The United States Supreme Court has allowed President Donald Trump to enforce his policy of banning certain transgender people from the military.
The BBC reports the court voted 5-4 to grant a Trump administration request to lift injunctions blocking the policy while challenges continue in lower courts.
Reportedly, the vote followed conservative to liberal leanings.
The order bars those who identify with a gender different from the one assigned at birth from enlisting.
The administration’s policy reversed a 2016 decision by the Obama administration to open the military to transgender service members. It generally prohibits transgender people from military service but makes exceptions for those already serving openly and those willing to serve “in their biological sex”.
In November 2018 the current administration asked the Supreme Court to bypass the usual legal process to ban transgender people from the military service. Normally, the Supreme Court waits to take action until regional appeals courts have ruled.
One nationwide injunction, issued in Maryland remains in place, so the ban does not take effect yet.
Reasoning behind the ban challenged
The international research organisation RAND Corporation has researched the reasoning behind the ban and found that other countries such as Australia, Canada, Israel and the United Kingdom, that allow trans gender people to serve in the military experience few issues.
“The data indicated that there has been no significant effect of openly serving transgender service members on cohesion, operational effectiveness, or readiness,” it says.
In further research, RAND notes any additional costs would be small as it estimates the number of transgender individuals serving in the active component of the U.S. military at between 1,320 and 6,630 out of a total of about 1.3 million service members.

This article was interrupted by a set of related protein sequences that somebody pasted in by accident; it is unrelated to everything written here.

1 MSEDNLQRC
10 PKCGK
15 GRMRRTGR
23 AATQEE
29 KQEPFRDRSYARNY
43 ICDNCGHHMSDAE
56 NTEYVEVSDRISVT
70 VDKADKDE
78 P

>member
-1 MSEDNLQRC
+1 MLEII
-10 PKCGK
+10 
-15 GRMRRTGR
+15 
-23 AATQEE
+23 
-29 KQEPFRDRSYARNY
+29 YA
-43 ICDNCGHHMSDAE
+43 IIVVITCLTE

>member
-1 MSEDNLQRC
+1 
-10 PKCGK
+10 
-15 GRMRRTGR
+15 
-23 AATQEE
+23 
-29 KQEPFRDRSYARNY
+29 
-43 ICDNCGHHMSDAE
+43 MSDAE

June 2016: The Department of Defense adopts a policy permitting transgender people to serve in the military after a review that determined there was no valid reason to exclude qualified personnel from military service simply because they are transgender.
July 2017: President Trump vows to reverse the policy, tweeting that the military cannot be burdened with the “tremendous medical costs and disruption” that transgender in the military would entail.
August 9, 2017: The National Centre for Lesbian Rights (NCLR) and Legal Advocates & Defenders (GLAD) filed Doe v Trump to oppose the ban and ask the court to issue a nationwide preliminary injunction to stop it from taking effect while the case is being heard in court.
August 25, 2017: Mr Trump issued a memorandum ordering Defence Secretary James Mattis to submit a “plan for implementing” the ban by February 21, 2018.
March 2018: The Trump administration unveiled a new version of the ban.
“…transgender persons with a history or diagnosis of gender dysphoria — individuals who the policies state may require substantial medical treatment, including medications and surgery — are disqualified from military service except under certain limited circumstances.”
August 2018: Challenges to the ban are successful in the lower courts. District Judge Colleen Kollar-Kotelly denied the administration’s motion to dismiss Doe v Trump. In Judge Kollar-Kotelly’s order she emphasised the importance transgender military service with regard to military readiness.